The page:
The month in review: Perth
By Herron Todd White
In February this year we discussed how the word caution would describe market activity throughout 2015, with early signs at the time that sales activity had likely peaked and supply would continue to outstrip demand. Unfortunately, we were correct, but the year has not ended in doom and gloom across the board.
According to the Real Estate Institute of WA, Perth started 2015 with a median house price of $550,000 and looks set to finish the year with a median house price below $525,000. Stock levels are some 30% higher than at the start of the year and the average property is taking ten days extra to sell.
Similarly, sales rates for multi residential units have reduced by some 23% over the course of 2015, which we predicted in February. Peak demand in this segment was in early 2013 at the height of the mining boom, with reductions in resource project construction phase employment numbers occurring on a consistent basis since. The reduction in sales rates corresponded with an increase in supply, an increase in the rental vacancy rate and a decrease in market sentiment.
Sales rates for vacant land appear to have peaked in the June 2013 quarter (4,200 sales), and have declined significantly throughout 2015 to 946 in the September quarter. Interestingly, the median sale price for vacant allotments has continued to rise from $263,000 at the start of 2015 to $288,500 at the end of the September quarter. We note however, that we have seen an increase in rebates and incentives on offer across the metropolitan area, which reflects the struggling state of the residential land market.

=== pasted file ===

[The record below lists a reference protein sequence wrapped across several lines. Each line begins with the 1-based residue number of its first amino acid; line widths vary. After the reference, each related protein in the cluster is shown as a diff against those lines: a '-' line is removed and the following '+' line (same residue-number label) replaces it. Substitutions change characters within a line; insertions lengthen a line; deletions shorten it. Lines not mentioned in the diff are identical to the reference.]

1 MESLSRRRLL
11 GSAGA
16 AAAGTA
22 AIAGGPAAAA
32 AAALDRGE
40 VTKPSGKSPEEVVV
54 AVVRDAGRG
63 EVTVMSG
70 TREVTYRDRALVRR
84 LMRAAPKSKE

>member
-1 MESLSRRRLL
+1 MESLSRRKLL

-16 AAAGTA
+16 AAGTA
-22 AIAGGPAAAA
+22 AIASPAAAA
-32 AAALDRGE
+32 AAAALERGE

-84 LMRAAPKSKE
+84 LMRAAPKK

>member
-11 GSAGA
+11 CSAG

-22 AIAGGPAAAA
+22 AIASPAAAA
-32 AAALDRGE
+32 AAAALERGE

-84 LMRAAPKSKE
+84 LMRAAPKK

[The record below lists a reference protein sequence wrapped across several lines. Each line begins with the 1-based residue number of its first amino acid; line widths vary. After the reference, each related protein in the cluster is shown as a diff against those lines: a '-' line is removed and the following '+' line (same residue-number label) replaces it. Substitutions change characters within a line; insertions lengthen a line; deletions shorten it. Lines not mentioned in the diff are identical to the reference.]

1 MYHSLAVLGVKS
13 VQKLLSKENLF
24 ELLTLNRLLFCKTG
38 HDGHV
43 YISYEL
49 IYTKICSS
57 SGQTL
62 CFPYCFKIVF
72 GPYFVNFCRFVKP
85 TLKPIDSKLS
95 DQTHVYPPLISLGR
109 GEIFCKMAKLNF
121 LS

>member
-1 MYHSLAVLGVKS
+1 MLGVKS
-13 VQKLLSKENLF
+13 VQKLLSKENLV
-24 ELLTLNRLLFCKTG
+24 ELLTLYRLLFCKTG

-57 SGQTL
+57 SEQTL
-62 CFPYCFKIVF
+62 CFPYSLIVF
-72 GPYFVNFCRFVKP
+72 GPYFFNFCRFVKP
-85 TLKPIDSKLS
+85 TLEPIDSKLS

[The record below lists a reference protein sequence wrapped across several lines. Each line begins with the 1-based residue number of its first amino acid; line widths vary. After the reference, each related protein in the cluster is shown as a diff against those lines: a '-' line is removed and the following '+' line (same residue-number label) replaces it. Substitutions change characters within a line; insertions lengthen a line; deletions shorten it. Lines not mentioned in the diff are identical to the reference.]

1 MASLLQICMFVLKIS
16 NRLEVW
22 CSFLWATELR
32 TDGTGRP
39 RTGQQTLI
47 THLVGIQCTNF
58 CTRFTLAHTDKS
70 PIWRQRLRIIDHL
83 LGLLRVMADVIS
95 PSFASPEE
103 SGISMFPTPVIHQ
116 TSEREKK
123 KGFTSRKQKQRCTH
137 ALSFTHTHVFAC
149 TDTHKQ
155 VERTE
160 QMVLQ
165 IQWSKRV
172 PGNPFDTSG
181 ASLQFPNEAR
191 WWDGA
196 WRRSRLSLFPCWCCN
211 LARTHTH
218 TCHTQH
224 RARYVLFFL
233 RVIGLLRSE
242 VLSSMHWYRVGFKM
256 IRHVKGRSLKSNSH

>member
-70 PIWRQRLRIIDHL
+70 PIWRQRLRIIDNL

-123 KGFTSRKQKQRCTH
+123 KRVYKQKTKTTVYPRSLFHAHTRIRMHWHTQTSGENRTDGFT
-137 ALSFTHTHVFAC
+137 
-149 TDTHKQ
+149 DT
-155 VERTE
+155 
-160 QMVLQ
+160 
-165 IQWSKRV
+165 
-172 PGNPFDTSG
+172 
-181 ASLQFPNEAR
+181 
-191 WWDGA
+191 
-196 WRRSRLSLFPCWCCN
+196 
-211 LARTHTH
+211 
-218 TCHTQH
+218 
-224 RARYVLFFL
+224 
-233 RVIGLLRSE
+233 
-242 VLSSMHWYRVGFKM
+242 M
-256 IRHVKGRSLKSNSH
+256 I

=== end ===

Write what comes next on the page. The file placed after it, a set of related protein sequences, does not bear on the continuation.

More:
2015 presented as a buyer’s market in comparison to 2014 and those in the financial position and having the confidence were in a strong buying position. Multiple high end sales occurred which reflected sporadic confidence in individual positions. Notable sales for the year included 3/19 South Perth Esplanade, South Perth (apartment) for $10 million, 16 Reginald Street, Cottesloe (contemporary residence) for $23 million and 2 Majestic Close, Applecross (vacant land) for $10.5 million.
Discussions with selling agents reveal that there are still several pockets of strong activity. Many of the drivers for these markets are education based – school catchment zones or proximity to sought after educational facilities. A good example of this is the southern suburb of Willetton. It hosts a well renowned public high school and is partially in the catchment zone of another highly sought after school. While sales rates decreased in the suburb in 2015, it maintained a median price increase of 6.4% and more importantly, has remained in positive territory over the last quarter.
All in all it was a cautious year, with the market levelling off in most areas, and some uncertainty remaining as to where the actual market is at. The summer period should provide a good insight as to which areas have been re-priced and are attractive in comparison to the wider market.